Qihoo’s Blephone buyout latest indicator that China’s ecosystems are going vertical


It looks like Qihoo is having another go at the smartphone market with the purchase of Blephone earlier this month, but behind this I see the next stage of competition between the Chinese ecosystems.

Baidu, Alibaba, Tencent (a.k.a. the “BATmen”) and Qihoo are all very good at what they do but in the mind of the users they are quite focused in their particular niches. This is why the Chinese market is so fragmented as most users use services from all of these providers rather than sticking with just one.

In developed markets, users predominantly spend their digital lives in one ecosystem or another – but not so in China. This is how the sum of all the users of BATmen and Qihoo services is comfortably more than three times the number of total smartphone users in China.

While the market and usage is growing, these players can grow nicely. But as it begins to slow, they will need to compete more aggressively with each other in order to maintain their growth.

RFM research indicates that the best way to encourage users to try a new service over one that’s already established in the market is to install the service on the device at the factory and set it as default. This is commonplace in developed markets, but in China, devices are effectively blank when they reach the user, who then picks and chooses which services he wants to download and use. This is why I think Alibaba has purchased a controlling stake in Meizu, and why it has created its own version of Android called Yun OS.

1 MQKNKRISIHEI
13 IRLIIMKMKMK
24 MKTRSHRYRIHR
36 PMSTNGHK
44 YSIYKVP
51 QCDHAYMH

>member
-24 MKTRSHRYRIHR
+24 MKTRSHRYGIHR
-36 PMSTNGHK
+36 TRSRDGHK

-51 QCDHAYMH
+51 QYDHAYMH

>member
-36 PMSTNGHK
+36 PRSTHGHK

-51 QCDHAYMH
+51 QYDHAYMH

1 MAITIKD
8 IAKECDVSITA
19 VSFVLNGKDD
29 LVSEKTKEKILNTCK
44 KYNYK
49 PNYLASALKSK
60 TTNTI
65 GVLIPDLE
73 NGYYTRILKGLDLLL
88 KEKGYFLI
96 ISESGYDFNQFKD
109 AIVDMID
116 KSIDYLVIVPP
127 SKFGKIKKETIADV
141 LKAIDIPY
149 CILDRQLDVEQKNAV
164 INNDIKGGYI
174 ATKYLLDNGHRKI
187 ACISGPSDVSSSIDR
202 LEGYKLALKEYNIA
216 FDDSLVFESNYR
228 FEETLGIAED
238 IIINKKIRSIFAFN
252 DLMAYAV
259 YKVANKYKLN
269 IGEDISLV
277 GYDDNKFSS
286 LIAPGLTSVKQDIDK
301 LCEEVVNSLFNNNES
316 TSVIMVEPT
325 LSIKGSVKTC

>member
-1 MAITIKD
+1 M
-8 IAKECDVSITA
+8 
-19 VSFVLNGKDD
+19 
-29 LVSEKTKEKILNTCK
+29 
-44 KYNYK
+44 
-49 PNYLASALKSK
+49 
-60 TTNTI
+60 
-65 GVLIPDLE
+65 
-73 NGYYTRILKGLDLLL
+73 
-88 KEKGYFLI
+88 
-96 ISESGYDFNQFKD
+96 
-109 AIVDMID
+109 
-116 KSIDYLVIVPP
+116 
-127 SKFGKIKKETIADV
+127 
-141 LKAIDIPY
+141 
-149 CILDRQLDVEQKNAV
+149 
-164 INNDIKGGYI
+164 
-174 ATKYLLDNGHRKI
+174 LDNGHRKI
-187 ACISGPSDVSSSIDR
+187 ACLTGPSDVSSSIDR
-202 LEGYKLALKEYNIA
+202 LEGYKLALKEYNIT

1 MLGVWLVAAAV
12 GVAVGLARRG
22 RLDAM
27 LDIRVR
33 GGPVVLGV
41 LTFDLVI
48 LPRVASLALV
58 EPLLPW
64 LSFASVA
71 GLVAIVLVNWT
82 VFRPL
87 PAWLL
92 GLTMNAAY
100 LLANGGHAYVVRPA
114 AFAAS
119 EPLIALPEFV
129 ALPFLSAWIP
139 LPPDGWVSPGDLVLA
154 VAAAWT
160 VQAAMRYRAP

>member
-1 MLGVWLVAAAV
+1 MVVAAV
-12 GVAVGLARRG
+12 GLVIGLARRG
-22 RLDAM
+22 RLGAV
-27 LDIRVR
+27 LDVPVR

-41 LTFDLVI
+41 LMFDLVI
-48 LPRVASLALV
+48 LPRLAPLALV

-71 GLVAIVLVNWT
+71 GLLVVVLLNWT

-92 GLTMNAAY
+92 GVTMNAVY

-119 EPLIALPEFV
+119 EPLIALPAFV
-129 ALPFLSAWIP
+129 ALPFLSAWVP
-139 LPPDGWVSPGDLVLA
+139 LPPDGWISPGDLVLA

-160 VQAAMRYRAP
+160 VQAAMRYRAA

Now it looks like Qihoo is going the same way with the purchase of Blephone following its ill-fated relationship with CoolPad during 2015.

Qihoo has nearly 900 million users of its mobile security software on mobile devices from which it derives advertising revenues, but it has been trying to diversify away from this for some time. The areas into which it is diversifying bring it directly into competition with the much bigger and much stronger BATmen. But if it has control over hardware, it has a chance to encourage users to try its service over those from the BATmen.

The problem of course is that Blephone does not have the volume of devices in the market to make a real difference, but it is this same thought process that could lead to the acquisition of Xiaomi, which has all of the elements required – including a good user experience and good volume in the market – making it a prime candidate for acquisition by one of the BATmen.

Here I would put Baidu or Tencent at the top of the list, as neither have yet made a play to assert greater control over hardware. Xiaomi faces another very difficult year in 2017 and while it drifts sideways, I can only see its valuation continuing to sink and its investors getting itchy feet.

This article was first published on RadioFreeMobile.

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